Grafting German Short Rows in Garter Stitch

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Grafting across German Short Rows is easier than you may think; it’s certainly easier than grafting across short rows created by the wrap and turn method!

Below are the four steps for kitchener stitch for garter stitch, with short rows on one set of stitches; this is a common set up for closing (grafting) a sideways knit Hat. To prepare for grafting, we need to ensure that our stitches are held together and parallel on the needles, with right sides of the work facing out.

To ensure your graft works correctly, you need to set your stitches up correctly. Unlike grafting stocking stitch, you cannot just bring the edges together, they need to be set up in a particular way. As you look at the needles from the top as shown in step 1, one side should have the ridges right up to the needle and the other should have the ridges sitting away from the needle. If your ridges are the other way around then you’ll want to reverse the instructions (this would be known as ‘ridge low’ grafting). If both needles are the same, you’ll want to unpick one side – this is especially important to remember if you’re folding a piece in half to graft – in this case, knit half the row before folding.

When we graft, we work first on the front needle and then on the back needle. It’s quite important to remember to stop after step 4 should you need to have a break or tighten up the slack, so that you can start again at a convenient point. Whenever I teach this technique, the most common problem that occurs is stopping mid way through the 4 step process which causes confusion for the knitter.

To start the graft and create the beginning selvedge edge, work steps 2 & 4 once. The work steps 1 to 4 until all stitches have been grafted, then finish with steps 1 & 3.

1) For this graft known as ‘ridge high’, the front needle has the ridges high, the back needle has them low – right sides of work facing outwards.

Stitch 1, front needle – insert the needle knit-wise under both ‘legs’ of the short row stitch, pull the yarn through then slip the stitch off the needle. Just as you treat the ‘legs’ as one stitch when you knit across them, you do in grafting.

2) Stitch 2, front needle – insert the needle purl-wise under both ‘legs’ of the short row stitch, pull the yarn through but leave the stitch on the needle.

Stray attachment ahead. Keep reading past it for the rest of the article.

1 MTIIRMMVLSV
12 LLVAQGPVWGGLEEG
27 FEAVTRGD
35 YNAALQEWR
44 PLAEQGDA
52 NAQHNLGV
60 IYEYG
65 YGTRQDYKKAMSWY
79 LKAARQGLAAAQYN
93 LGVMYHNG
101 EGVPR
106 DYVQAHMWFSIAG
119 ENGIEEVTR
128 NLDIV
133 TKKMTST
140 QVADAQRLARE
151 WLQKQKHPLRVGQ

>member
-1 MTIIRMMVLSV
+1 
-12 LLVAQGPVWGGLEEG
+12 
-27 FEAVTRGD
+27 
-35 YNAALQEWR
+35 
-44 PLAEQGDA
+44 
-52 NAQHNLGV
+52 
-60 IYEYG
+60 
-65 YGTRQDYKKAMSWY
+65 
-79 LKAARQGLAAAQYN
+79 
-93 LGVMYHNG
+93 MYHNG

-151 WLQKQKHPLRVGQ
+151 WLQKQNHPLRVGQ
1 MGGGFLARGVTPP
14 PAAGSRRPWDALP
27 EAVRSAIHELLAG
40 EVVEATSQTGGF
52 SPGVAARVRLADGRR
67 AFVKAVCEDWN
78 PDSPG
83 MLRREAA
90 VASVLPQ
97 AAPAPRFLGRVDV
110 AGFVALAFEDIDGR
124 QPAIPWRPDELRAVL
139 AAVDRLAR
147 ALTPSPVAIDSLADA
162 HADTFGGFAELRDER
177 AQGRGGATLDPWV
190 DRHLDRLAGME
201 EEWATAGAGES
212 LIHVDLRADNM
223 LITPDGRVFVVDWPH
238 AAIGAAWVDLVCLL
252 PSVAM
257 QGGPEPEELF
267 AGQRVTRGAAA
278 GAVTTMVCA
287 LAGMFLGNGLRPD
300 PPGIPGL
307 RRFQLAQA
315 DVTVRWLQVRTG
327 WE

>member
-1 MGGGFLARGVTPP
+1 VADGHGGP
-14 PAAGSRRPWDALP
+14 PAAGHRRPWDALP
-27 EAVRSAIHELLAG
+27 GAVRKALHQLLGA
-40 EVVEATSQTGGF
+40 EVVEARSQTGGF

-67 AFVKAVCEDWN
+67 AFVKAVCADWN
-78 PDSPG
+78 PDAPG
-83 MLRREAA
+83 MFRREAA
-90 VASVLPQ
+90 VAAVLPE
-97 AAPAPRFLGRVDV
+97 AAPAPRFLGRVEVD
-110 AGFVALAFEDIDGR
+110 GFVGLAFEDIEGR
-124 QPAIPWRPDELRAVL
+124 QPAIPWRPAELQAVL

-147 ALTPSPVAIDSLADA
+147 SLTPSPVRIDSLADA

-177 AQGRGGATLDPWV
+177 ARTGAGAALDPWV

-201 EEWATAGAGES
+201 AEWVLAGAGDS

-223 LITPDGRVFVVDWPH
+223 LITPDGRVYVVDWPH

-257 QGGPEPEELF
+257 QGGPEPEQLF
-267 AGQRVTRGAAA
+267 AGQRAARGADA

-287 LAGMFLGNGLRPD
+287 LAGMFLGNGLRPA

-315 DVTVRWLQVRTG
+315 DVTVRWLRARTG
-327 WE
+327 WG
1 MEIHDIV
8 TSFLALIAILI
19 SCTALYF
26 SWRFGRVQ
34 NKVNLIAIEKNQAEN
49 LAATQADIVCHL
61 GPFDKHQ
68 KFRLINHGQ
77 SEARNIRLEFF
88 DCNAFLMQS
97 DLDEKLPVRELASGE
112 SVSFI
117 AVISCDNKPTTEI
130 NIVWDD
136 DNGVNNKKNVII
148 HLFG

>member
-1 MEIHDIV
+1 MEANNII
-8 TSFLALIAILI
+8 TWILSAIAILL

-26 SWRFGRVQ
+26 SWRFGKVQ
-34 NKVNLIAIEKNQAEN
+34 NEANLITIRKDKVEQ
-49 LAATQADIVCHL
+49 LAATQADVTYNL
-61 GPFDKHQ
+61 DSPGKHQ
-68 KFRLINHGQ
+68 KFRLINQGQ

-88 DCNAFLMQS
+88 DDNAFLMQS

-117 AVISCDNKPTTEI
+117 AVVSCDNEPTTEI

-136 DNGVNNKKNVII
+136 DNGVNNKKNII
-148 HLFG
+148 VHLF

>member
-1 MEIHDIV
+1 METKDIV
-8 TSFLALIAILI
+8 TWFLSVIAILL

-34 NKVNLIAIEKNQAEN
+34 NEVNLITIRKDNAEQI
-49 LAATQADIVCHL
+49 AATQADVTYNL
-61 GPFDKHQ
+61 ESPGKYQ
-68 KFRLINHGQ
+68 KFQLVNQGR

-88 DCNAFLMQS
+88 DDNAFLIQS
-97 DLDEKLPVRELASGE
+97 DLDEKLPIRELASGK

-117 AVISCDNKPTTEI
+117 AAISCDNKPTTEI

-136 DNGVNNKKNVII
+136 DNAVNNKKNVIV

3) Stitch 3, back needle – insert the needle knit-wise, pull the yarn through then slip the stitch off the needle.
4) Stitch 4, back needle – insert the needle purl-wise, pull the yarn through but leave the stitch on the needle. Repeat steps 2 to 5 for the grafting method. You’ll also notice that what you do on the front needle you also do on the back needle
5) Finished graft after slack has been taken up, viewed from the right side of the work.

This graft assumes that your short row stitches in need of grafting are held on the front needle – if they are on the back, it might be worthwhile to flip the work around/inside out, and put the short row stitches at the front – they’ll be easier to see and you’re less likely to make a mistake with your grafting.

Also, this set up is for what I refer to as ridge high – i.e. as the needles face you, the ridges will be high (next to the needle) at the front, and on the back the ridges will be low (with Vs) next to the needle. You can either reverse the work, or reverse the graft (purl off, knit on) to graft correctly – please refer to my tutorial on grafting stitch for further help.


Other helpful tips to ensure your graft goes smoothly:

Try to take up the slack (i.e. tighten your stitches) every 5 ot 10 stitches. Leaving this until the end will likely cause problems with your tension and cause the graft to look uneven. When taking up the slack, do it slowly, stitch by stitch – don’t try pulling from the end as this will tighten some stitches and not others and may even cause your yarn to break!

Always remember to start on the front needle first. If your working yarn is on the front needle, slip it through the base of the first stitch on the back needle, to ensure it connects correctly when starting the graft.

A quick way to remember the garter stitch grafting method is this:

(front): knit off, purl on; (back) knit off, purl on


As always, if you have a question about this technique or need some help with it, leave a comment below! I’m afraid I’m unable to offer help via email or private message, but you’re welcome to post in our forum.


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